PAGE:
Mountain pass between Marble and Gothic gets the attention of land trust
Aspen Times Staff Writer
Schofield Pass, a swath of land between Marble and the ghost town of Gothic, is ripe for preservation, according to a national land trust organization interested in raising $6.5 million to save it from development.
The pass, also known as the High Elk Corridor, is what hikers partially walk through on the hike over West Maroon Pass from Aspen toward Crested Butte. The land is a summer-only Jeep road from Crested Butte that links the historic mining towns of Gothic and Schofield with Crystal and Marble.
The Trust for Public Land, a national nonprofit, is garnering help from several local land trusts and interested groups to buy and preserve the corridor. The land passes through many mining claims and platted housing sites, including straight through the old town site of Schofield. Together, the group calls itself Friends of High Elk.
Since the sites and claims are privately owned in between the Maroon Bells-Snowmass and the Raggeds wilderness areas, it would take a large sum of money to buy the land – the group estimates $6.5 million in public and private funds. And because there are hundreds of landowners in the corridor, it will take a tremendous effort to contact each person involved.
Project manager Charlie O’Leary said the goal is to preserve the character of the land, and so far they have had success buying 150 acres and have the right of first refusal to many other parcels of land.
“People are generally excited to know that people are trying to preserve that area,” he said of contacting the landowners. “They acquired land there because they love that area.”
Although there are approximately 6,000 acres of privately owned land in the corridor, the Friends of High Elk are primarily interested in buying or obtaining conservation easements on 2,000 acres, of which there are around 15 various landowners.
Those 2,000 acres were chosen because they were identified as parcels of high developmental risk and high ecological sensitivity. The group says it doesn’t know how many cabins or summer homes built in the area would change the corridor’s character, but they’d like to prevent that scenario from occurring in the first place.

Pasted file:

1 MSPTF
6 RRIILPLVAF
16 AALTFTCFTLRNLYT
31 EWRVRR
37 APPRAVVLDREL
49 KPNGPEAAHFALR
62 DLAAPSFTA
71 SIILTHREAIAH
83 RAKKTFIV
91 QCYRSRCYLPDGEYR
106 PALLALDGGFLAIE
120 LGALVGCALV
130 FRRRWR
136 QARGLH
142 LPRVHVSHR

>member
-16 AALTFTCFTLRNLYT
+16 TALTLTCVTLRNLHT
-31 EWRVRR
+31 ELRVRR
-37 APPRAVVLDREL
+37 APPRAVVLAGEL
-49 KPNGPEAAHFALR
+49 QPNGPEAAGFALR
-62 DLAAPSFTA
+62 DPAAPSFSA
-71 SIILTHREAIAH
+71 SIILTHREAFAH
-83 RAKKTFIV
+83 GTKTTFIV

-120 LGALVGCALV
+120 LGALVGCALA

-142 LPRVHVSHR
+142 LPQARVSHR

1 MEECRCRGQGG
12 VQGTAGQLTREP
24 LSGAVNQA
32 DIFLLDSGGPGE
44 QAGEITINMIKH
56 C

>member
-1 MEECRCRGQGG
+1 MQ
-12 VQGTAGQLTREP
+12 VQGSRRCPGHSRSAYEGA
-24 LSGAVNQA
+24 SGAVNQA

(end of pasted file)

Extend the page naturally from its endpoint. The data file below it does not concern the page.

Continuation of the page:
The project is still in its early stages, and the Friends of High Elk hope to get the word out about the importance of the corridor.
The Trust for Public Land is a San Francisco-based nonprofit with 40 offices nationwide, including one in Denver. The organization, almost 30 years old, is known as the most successful land trust agency in the United States. The nonprofit’s mission is “land for people,” from pristine wilderness parcels to community gardens in inner cities.
So far, the Friends of High Elk include groups in Aspen and Crested Butte, such as the Aspen Valley Land Trust, the Crested Butte Land Trust, Pitkin and Gunnison counties, Crested Butte Mountain Resort and the Rocky Mountain Biological Lab (RMBL) that operates out of the ghost town of Gothic during the summer.
Representatives for most of the groups gathered Monday night to hear a presentation from the Trust for Public Land, and a description from Dr. John Harte of RMBL about the research into topics like biodiversity and global warming that the lab has achieved using the corridor as an untouched research site.
“Many people who walk in that area don’t realize that most of that land is private,” said Will Rogers, president of the Trust for Public Land.
He said the group hopes that $3.5 million in public funds will be available from the Federal Water and Land Conservation Fund within the next few years. Of $3 million in private monies the groups hopes to raise, $500,000 is already secured, he said.
[Naomi Havlen’s e-mail address is firstname.lastname@example.org]
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